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Supreme Court, Monroe County, New York.

SUTHERLAND GLOBAL SERVICES, INC., Plaintiff, v. Christopher H. CROWLEY, and TeleTech Holdings, Inc., Defendants.

Decided: August 28, 2008

Woods Oviatt Gilman LLP, Rochester (Warren B. Rosenbaum and Andrew J. Ryan of counsel), for plaintiff. Stryker Tams & Dill LLP, Newark, New Jersey (John J. Rizzo of counsel), and Geiger & Rothenberg LLP, Rochester (David Rothenberg of counsel), for defendants.

Subsequent to the issuance of the Decision and Order of this court dated August 12, 2008, which inter alia, preliminarily enjoined Christopher Crowley (“Crowley”) from employment with co-defendant TeleTech Holdings, Inc. (“TeleTech”), plaintiff's counsel wrote to the court, in a letter dated August 13th requesting that the twelve-month period of the applicable covenant not to compete commence to run on the date that the preliminary injunction becomes effective, rather than the date when Crowley terminated employment with plaintiff.   The parties have agreed that the court decide this issue on letter submissions.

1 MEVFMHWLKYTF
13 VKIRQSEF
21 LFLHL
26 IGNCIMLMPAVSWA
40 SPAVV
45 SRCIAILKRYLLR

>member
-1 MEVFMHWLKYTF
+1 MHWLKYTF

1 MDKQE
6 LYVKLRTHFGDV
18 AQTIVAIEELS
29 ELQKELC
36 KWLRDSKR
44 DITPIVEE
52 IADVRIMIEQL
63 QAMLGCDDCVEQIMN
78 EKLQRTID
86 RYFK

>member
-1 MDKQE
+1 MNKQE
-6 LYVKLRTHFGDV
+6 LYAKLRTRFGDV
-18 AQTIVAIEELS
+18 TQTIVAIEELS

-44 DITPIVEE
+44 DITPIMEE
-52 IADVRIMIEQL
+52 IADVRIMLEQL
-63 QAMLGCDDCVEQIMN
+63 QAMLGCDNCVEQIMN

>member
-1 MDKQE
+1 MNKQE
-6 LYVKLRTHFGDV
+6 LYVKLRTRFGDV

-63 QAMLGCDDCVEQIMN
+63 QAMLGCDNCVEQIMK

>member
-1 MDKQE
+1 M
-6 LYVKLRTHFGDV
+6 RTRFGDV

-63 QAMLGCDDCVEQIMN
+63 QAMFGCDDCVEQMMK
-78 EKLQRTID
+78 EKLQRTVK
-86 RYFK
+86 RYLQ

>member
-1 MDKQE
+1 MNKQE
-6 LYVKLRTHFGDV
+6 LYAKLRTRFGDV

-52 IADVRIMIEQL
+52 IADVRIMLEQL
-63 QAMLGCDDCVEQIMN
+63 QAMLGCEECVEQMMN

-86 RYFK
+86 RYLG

In his letter, plaintiff's counsel supported this position with the cases of J.H. Goldberg Co., Inc. v. Stern, 53 A.D.2d 246, 385 N.Y.S.2d 427 (4th Dept.1976) and New York Real Estate Inst., Inc. v. Edelman, 42 A.D.3d 321, 839 N.Y.S.2d 488 (1st Dept.2007).   He submits that both cases establish an authoritative precedent that, in an instance in which a former employee unilaterally breaks a covenant not to compete, the interests of justice demand that the contractual term of the covenant begins to run on the date of the issuance of the preliminary injunction, not the date specified in the agreement, here on termination of employment.